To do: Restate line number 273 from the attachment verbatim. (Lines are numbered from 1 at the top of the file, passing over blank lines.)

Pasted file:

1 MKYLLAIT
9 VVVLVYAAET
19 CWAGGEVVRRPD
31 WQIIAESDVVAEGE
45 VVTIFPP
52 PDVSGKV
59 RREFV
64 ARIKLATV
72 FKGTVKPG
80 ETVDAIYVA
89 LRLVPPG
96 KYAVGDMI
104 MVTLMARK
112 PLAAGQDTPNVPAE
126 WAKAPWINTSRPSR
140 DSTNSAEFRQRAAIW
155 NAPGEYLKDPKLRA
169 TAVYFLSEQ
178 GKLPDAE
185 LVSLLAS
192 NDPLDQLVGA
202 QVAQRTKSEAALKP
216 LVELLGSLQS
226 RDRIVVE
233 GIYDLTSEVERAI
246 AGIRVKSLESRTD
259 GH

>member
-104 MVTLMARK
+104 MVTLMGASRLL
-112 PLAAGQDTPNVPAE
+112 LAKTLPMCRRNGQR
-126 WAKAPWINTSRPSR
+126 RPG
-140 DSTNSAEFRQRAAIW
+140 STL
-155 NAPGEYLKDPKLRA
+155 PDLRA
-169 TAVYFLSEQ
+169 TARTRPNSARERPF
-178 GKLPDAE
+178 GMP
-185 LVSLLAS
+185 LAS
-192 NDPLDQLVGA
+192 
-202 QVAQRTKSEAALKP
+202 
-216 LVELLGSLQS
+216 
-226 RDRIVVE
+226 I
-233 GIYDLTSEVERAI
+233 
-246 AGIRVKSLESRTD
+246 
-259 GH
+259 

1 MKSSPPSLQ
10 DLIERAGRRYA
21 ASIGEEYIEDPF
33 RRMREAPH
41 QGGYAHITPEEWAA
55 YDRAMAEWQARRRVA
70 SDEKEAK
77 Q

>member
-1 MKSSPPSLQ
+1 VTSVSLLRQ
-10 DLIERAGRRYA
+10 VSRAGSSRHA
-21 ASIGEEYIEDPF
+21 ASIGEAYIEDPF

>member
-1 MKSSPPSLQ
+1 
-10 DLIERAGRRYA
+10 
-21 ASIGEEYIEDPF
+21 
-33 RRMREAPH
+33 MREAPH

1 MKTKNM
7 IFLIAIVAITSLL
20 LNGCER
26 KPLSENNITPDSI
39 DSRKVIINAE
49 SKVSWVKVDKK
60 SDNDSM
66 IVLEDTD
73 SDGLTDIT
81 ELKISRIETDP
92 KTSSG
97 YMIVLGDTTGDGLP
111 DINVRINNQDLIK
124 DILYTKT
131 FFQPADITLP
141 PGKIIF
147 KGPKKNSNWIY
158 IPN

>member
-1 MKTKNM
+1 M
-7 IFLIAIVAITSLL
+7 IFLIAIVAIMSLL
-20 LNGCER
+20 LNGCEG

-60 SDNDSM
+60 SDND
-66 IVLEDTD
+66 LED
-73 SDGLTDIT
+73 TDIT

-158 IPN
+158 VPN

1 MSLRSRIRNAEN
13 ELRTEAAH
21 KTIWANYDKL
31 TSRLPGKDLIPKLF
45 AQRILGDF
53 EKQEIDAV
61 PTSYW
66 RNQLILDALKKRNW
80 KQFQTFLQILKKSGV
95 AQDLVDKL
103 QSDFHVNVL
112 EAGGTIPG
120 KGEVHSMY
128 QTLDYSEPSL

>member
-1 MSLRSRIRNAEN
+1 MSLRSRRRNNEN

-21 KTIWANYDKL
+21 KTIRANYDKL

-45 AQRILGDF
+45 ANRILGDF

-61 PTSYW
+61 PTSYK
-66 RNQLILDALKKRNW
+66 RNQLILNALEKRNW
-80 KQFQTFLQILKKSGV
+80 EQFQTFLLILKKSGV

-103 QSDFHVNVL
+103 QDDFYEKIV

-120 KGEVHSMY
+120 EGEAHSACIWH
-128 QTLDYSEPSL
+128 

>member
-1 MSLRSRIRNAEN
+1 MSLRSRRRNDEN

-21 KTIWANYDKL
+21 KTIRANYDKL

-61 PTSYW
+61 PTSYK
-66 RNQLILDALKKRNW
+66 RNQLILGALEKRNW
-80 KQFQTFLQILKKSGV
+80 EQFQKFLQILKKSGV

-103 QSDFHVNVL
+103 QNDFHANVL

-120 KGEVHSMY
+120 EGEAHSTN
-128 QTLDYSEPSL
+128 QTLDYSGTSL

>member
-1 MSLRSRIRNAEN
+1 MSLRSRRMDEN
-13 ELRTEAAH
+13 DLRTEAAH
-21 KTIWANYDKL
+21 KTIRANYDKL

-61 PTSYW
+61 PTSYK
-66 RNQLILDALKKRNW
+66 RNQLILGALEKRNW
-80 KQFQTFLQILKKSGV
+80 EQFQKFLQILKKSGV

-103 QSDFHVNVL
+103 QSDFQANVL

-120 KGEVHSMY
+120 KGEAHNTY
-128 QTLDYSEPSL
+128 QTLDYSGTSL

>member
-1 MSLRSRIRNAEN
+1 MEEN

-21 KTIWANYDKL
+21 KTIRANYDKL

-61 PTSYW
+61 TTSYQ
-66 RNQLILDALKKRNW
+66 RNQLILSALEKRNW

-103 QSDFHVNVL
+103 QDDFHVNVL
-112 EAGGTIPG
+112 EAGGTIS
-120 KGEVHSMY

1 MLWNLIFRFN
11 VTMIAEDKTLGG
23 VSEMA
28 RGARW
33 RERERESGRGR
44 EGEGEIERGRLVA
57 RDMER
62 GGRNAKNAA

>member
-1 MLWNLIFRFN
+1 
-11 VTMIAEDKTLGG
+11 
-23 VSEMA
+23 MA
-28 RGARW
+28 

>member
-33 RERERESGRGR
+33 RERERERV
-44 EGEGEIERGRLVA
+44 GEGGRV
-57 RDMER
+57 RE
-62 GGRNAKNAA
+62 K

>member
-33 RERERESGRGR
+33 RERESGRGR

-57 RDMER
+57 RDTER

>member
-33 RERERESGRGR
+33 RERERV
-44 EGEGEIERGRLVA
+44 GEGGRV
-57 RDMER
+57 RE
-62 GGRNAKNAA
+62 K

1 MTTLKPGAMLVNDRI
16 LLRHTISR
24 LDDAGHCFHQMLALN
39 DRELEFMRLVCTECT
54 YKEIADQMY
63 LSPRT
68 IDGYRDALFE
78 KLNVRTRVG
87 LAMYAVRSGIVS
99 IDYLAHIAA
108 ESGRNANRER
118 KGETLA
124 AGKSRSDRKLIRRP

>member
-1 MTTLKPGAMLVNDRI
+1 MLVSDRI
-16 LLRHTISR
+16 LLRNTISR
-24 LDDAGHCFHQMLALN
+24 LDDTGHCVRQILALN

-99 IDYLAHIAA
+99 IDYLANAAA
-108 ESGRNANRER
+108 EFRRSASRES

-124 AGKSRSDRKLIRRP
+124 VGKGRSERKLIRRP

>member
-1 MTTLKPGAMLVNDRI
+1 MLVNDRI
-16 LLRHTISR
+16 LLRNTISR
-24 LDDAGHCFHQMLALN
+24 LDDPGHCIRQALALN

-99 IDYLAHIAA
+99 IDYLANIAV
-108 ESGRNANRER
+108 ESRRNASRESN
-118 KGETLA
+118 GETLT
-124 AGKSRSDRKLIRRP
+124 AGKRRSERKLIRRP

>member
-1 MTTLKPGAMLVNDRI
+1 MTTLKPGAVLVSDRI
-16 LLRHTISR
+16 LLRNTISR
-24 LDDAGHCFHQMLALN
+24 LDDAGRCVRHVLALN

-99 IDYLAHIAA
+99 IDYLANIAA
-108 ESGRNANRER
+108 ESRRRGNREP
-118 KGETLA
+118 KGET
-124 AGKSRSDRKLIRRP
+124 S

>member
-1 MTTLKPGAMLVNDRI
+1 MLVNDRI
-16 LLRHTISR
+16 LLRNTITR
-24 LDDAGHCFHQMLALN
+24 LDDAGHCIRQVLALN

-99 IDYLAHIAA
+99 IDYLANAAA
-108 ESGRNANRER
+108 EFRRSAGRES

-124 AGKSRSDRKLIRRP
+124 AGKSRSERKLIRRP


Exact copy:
+99 IDYLANIAV